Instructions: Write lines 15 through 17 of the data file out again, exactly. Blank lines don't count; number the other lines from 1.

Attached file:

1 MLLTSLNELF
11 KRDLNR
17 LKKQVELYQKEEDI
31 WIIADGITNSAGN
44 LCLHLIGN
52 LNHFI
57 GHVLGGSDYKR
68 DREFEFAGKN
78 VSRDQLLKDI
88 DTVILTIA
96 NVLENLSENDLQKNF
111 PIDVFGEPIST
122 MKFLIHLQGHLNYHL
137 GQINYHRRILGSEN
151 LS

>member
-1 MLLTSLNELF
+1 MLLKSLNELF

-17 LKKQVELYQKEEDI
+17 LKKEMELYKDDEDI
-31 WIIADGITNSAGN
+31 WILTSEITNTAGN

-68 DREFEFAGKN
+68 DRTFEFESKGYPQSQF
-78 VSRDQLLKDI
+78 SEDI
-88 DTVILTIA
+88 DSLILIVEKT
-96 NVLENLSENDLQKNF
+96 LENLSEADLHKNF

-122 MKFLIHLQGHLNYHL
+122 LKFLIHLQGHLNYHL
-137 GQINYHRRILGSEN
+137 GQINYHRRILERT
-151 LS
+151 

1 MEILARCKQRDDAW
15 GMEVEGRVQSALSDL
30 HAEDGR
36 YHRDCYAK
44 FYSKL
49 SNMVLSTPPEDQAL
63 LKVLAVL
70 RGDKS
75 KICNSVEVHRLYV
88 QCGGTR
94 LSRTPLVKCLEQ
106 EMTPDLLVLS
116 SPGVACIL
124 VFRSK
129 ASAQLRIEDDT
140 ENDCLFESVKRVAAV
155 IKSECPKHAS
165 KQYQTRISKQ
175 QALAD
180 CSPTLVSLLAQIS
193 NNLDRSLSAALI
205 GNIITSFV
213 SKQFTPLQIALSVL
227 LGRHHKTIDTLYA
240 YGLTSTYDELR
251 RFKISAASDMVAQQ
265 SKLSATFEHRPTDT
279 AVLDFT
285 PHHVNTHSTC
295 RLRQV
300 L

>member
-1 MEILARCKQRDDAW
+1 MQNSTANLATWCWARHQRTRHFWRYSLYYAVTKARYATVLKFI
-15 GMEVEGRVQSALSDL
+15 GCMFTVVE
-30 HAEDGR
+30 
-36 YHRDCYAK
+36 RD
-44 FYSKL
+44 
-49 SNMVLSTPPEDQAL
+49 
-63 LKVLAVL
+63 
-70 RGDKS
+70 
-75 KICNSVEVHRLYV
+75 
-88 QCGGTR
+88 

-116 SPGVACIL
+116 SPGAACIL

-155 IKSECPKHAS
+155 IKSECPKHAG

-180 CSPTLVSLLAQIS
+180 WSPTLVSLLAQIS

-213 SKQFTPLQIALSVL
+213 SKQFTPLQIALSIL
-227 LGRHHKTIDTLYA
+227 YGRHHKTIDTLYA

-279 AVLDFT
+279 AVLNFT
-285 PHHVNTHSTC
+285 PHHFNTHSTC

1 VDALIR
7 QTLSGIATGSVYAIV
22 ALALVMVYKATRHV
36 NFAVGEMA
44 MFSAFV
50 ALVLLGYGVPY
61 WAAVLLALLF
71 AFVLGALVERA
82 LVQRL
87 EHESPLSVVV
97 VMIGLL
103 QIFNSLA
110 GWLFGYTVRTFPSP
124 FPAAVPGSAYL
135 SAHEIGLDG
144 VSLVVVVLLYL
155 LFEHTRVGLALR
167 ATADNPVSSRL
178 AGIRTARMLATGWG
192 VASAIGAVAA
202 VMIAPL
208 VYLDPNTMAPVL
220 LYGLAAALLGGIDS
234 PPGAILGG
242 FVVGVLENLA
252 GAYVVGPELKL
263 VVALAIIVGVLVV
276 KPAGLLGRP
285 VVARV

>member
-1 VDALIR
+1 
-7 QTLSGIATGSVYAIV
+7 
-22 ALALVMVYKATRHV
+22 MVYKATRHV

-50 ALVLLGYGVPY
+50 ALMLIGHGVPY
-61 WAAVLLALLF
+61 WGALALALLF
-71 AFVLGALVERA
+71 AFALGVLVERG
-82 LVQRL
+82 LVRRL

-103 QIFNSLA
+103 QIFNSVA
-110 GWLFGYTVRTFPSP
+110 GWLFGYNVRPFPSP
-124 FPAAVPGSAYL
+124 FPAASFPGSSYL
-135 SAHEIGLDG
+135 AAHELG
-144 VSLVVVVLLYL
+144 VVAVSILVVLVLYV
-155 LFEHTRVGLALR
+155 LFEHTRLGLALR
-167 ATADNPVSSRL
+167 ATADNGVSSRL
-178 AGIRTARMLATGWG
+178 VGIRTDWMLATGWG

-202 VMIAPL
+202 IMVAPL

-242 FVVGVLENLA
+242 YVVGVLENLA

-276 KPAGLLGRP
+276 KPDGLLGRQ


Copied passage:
151 LS

>member
-1 MLLTSLNELF